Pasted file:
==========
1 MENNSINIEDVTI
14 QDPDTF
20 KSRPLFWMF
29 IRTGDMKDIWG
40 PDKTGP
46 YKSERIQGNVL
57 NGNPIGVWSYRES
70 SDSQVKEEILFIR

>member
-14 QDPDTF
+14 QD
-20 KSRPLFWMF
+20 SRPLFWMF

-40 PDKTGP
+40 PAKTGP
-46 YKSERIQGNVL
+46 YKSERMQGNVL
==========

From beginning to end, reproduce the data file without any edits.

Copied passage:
1 MENNSINIEDVTI
14 QDPDTF
20 KSRPLFWMF
29 IRTGDMKDIWG
40 PDKTGP
46 YKSERIQGNVL
57 NGNPIGVWSYRES
70 SDSQVKEEILFIR

>member
-14 QDPDTF
+14 QD
-20 KSRPLFWMF
+20 SRPLFWMF

-40 PDKTGP
+40 PAKTGP
-46 YKSERIQGNVL
+46 YKSERMQGNVL